Ripping Faces is a prime example of that, and it’s where the whole idea of my music stems from. I mean, that’s what a bass face really is, just your face being completely distorted because how crazy the music is, and that’s what I try to bring out. I love seeing mosh pits at shows and walls of death at shows. I used to love seeing those even before the Wall of Death tune came out, so for myself, it’s always been a natural thing. And I always want to try to bring that out in my music, that angry and almost sadistic feel. I want it to be hard.
So what’s the bass music scene like in Montreal at the moment?
As a fan, over the span of the last seven years, there’s been a lot of shifting, a lot of competition, a lot of people quitting and stepping on other people’s toes, bashing of this and that and whatever. I think in the last couple months, there’s finally been this sense of unity that’s been created and this feeling of peace between all the different promoters. Everybody just started working together. It’s honestly a good thing that it happened, because right now the scene is evolving on to a whole different level. It’s really fun to see that.
If I put my producer hat on, I come up to a point where all of a sudden the world opens up to me and I don’t have to play local shows just to get my name out. Everybody is supporting everyone, so I can literally spend three or four months on tour without playing in Montreal and then come back and people are supporting me like crazy. That’s a good thing to know, because when your own hometown isn’t supporting you, it’s a really hard thing to deal with.
You recently shared a clip of your tune Sanctuary, please tell us the story behind the track.
I’ve got to go a bit back in time a bit here. So the Ripping Faces EP had just come out, and I’m listening to the whole EP and I’m thinking that it’s doing really good on the charts, things are going well and it’s getting a lot of visibility. And I’m listening to it and I’m like, “How the hell am I going to make something better than this?” I’m just stuck. I was in a writer’s block and couldn’t write anything else.
So I took time off, shut everything out and just sat down and wrote music for the fun of it. I wasn’t trying to make a banger or write anything intense, I was just writing music that was coming from the heart. Even the sound design that I was making, I wasn’t trying to make something that fit with my image, I was making sounds that I found cool. I ended up landing on a 45 second clip that sounded pretty decent.
We we’re planning something here in Montreal for the Crowsnest team and we wanted to put together a video clip for the show, and we were just like, “Let’s call it Sanctuary.” So I wanted to write a song based off that. That was kind of like the first spark that I got. So I used that little 45 second bit and I tweaked it a bit. I got it to a point where I thought it was good. I showed it to Sven and he was like, “dude, you need to stop everything else you’re doing and write more of this, because this is what is going to sell. This is you!” At that moment I knew this was legit.
Sanctuary has more of a hybrid trap feel, but like really dark. So I figured, I know somebody who is going to enjoy this, so I sent it to Kai Wachi and he digged it right away. He told me, “Send me a playout as soon as possible!” And that’s what I did. Two days later the track was done and he had the track. I can’t talk too much more about it, but it’s going to be on another one of our big releases this year.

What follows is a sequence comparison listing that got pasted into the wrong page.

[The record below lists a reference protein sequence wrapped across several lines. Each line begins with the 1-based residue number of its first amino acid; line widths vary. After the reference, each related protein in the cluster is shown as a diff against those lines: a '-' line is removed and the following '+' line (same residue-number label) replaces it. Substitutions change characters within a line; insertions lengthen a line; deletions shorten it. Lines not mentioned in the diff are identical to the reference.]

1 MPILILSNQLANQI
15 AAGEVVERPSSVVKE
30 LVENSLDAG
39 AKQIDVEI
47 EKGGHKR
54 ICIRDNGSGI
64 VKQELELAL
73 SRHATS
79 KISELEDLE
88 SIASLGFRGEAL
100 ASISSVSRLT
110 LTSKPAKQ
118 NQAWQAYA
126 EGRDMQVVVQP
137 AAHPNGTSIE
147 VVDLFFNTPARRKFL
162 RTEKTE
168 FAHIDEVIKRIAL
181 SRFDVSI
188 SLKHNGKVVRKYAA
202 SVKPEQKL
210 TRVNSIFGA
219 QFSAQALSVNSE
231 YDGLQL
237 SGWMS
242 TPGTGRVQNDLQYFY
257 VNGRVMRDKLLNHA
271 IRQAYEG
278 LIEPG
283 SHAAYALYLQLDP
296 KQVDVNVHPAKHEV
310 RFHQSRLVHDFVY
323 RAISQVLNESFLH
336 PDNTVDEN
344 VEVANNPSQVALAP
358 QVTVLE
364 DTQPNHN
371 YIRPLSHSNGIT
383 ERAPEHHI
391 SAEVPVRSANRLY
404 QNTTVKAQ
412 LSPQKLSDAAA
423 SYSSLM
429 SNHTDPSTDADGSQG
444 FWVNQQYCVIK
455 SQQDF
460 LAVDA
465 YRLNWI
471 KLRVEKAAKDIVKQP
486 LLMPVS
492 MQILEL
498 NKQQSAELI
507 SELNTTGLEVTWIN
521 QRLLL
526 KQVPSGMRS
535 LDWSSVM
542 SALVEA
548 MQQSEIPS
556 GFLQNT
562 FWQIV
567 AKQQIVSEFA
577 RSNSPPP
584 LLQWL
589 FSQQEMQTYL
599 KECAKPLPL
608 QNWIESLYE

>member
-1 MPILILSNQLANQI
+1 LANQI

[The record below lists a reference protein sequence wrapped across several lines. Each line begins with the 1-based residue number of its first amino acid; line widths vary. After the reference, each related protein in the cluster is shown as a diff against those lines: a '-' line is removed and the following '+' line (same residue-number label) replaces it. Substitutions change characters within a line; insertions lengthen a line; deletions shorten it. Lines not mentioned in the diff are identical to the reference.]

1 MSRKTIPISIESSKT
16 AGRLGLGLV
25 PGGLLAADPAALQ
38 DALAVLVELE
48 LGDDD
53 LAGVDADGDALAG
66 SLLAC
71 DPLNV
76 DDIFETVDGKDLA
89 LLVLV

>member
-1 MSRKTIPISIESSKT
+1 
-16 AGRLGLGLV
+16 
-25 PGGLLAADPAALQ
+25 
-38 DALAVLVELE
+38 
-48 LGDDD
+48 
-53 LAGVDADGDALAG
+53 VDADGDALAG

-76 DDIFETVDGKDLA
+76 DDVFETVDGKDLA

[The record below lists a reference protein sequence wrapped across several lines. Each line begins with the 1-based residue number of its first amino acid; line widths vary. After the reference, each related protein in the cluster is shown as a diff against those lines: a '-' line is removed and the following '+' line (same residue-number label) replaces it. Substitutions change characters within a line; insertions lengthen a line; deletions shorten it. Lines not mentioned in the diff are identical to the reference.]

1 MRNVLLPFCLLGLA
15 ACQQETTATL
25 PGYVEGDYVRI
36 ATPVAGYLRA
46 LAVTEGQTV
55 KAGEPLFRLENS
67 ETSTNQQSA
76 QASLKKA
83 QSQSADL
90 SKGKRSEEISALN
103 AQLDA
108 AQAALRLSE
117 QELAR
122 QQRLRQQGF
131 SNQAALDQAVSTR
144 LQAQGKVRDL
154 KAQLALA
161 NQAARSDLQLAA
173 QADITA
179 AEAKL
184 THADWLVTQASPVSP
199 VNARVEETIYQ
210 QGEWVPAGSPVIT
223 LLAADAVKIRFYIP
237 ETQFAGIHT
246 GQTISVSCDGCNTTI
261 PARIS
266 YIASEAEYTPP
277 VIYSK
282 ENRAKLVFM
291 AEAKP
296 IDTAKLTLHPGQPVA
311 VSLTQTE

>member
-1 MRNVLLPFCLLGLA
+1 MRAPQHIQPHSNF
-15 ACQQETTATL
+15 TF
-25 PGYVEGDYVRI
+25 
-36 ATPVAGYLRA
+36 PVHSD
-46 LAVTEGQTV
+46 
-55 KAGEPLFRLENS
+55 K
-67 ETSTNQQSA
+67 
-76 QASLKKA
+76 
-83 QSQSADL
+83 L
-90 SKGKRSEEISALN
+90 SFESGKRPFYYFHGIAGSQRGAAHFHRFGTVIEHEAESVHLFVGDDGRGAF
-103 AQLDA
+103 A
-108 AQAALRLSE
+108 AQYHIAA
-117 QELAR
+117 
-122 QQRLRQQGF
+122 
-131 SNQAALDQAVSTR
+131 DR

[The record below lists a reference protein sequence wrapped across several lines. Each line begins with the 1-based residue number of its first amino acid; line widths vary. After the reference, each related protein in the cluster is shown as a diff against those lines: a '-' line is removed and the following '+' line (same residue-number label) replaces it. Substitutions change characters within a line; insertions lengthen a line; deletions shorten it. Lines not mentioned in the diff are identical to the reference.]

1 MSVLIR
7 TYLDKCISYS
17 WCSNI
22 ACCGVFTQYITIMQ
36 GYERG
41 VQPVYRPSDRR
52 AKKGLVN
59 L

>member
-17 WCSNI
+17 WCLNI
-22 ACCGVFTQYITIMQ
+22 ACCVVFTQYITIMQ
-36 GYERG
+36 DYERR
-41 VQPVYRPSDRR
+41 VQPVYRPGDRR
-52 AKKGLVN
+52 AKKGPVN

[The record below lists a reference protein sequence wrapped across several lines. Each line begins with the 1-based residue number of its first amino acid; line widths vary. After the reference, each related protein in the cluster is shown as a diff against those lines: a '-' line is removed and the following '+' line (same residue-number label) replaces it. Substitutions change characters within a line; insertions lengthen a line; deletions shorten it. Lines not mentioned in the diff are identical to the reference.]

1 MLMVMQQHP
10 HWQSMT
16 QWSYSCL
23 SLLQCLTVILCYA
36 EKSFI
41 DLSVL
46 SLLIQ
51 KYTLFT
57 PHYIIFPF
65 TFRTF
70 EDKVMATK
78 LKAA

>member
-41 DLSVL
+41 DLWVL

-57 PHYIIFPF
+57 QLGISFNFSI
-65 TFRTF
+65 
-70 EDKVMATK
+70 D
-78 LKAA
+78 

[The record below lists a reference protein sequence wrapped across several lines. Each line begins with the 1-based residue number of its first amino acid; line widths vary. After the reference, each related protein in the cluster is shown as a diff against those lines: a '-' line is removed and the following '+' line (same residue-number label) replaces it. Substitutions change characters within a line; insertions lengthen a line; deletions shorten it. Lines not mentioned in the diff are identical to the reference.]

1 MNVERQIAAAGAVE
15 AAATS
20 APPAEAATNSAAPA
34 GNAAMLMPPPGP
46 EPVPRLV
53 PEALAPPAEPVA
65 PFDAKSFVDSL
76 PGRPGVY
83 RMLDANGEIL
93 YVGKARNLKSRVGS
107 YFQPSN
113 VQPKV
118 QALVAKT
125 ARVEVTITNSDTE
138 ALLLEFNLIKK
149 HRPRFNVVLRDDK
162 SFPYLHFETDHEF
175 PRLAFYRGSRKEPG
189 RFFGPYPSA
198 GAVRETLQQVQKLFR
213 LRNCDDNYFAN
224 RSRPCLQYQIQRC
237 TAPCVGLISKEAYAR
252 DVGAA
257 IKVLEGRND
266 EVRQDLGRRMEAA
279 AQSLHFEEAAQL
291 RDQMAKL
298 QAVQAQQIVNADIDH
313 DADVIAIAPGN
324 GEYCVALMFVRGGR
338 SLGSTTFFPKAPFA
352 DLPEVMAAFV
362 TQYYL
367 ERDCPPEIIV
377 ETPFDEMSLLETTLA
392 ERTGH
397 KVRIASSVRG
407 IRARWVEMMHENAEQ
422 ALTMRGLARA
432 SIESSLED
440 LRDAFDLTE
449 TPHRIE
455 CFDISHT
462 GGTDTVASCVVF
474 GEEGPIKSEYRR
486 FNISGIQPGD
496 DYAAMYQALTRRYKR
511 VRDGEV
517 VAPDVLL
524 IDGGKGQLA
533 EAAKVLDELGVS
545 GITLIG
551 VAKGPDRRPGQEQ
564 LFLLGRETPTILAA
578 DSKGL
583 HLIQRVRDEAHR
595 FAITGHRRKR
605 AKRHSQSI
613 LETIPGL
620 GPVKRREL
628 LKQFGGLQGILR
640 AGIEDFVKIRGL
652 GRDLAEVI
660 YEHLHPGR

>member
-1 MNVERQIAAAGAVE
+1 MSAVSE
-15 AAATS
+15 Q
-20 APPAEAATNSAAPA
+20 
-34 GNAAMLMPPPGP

Apparently there’s also a Ripping Faces remix EP in the works, what details can you divulge?
I can’t name any names, but the artists on there are very popular and in-demand on the scene. The reason why I did a remix EP is because of one producer in particular had asked me to send him Mind Games with Sudden Death and then he asked if he could remix it. It grew from there. The producers I brought in are prepared to completely flip the shit on it. They are going to bring a whole new aspect to the EP. I’m also going to throw in a VIP of Ripping Faces as well. That’s just going to be pure mental! I know that this release is going to please a lot of people from all sides of the dubstep community.
What’s your message to aspiring musicians out there that might be struggling to find their way in this industry?
If I look back about a year and a half ago now. I was homeless, I was really deep into drugs, I wasn’t really doing good in my life at all. It was really dark times and I had been in that vicious circle for four years. I got to a point where I needed to change and I needed to get my life back together, so I went to rehab and got my shit straight. The more I started taking care of myself and the more I started focusing on a being a positive person with a positive outlook, the more I started seeing results.
So if I had to translate that to a suggestion to aspiring artists, I’d say, keep pushing. Stay positive. Quit the drugs if you can, or at least minimize it. That’s really a big thing. All the producers that I know that are doing really, really good, most of them drink and that’s about it. They are really focused on their work.
The whole point of the underground scene is that it is a community, and if you try to pretend you’re better than anybody or play the ego game, it’s not going to work out for you. You’ve got to help everybody out, whether they are smaller or bigger than you, it’s about being a family. That’s why the underground is still alive, because people continue to help each other out. Otherwise it would’ve been dead a long time ago.